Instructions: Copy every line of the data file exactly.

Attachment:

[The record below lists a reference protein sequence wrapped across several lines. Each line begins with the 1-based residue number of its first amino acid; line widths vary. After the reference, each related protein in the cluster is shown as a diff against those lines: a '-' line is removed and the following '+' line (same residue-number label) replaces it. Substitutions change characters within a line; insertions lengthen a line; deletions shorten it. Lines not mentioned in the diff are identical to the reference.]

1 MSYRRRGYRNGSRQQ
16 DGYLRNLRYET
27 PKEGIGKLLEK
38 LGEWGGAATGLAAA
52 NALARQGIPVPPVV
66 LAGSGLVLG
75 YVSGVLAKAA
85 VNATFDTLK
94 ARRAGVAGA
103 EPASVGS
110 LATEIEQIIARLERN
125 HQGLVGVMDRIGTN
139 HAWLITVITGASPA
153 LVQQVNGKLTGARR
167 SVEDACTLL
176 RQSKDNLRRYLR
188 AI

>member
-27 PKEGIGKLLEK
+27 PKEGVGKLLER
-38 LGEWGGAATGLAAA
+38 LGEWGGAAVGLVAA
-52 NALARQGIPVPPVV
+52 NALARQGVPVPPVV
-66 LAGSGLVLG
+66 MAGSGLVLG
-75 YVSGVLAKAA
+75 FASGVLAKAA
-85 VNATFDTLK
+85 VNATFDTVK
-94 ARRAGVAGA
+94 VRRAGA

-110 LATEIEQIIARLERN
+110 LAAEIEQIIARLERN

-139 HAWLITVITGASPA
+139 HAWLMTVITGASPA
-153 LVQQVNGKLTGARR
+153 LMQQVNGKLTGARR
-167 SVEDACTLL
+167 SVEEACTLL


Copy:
[The record below lists a reference protein sequence wrapped across several lines. Each line begins with the 1-based residue number of its first amino acid; line widths vary. After the reference, each related protein in the cluster is shown as a diff against those lines: a '-' line is removed and the following '+' line (same residue-number label) replaces it. Substitutions change characters within a line; insertions lengthen a line; deletions shorten it. Lines not mentioned in the diff are identical to the reference.]

1 MSYRRRGYRNGSRQQ
16 DGYLRNLRYET
27 PKEGIGKLLEK
38 LGEWGGAATGLAAA
52 NALARQGIPVPPVV
66 LAGSGLVLG
75 YVSGVLAKAA
85 VNATFDTLK
94 ARRAGVAGA
103 EPASVGS
110 LATEIEQIIARLERN
125 HQGLVGVMDRIGTN
139 HAWLITVITGASPA
153 LVQQVNGKLTGARR
167 SVEDACTLL
176 RQSKDNLRRYLR
188 AI

>member
-27 PKEGIGKLLEK
+27 PKEGVGKLLER
-38 LGEWGGAATGLAAA
+38 LGEWGGAAVGLVAA
-52 NALARQGIPVPPVV
+52 NALARQGVPVPPVV
-66 LAGSGLVLG
+66 MAGSGLVLG
-75 YVSGVLAKAA
+75 FASGVLAKAA
-85 VNATFDTLK
+85 VNATFDTVK
-94 ARRAGVAGA
+94 VRRAGA

-110 LATEIEQIIARLERN
+110 LAAEIEQIIARLERN

-139 HAWLITVITGASPA
+139 HAWLMTVITGASPA
-153 LVQQVNGKLTGARR
+153 LMQQVNGKLTGARR
-167 SVEDACTLL
+167 SVEEACTLL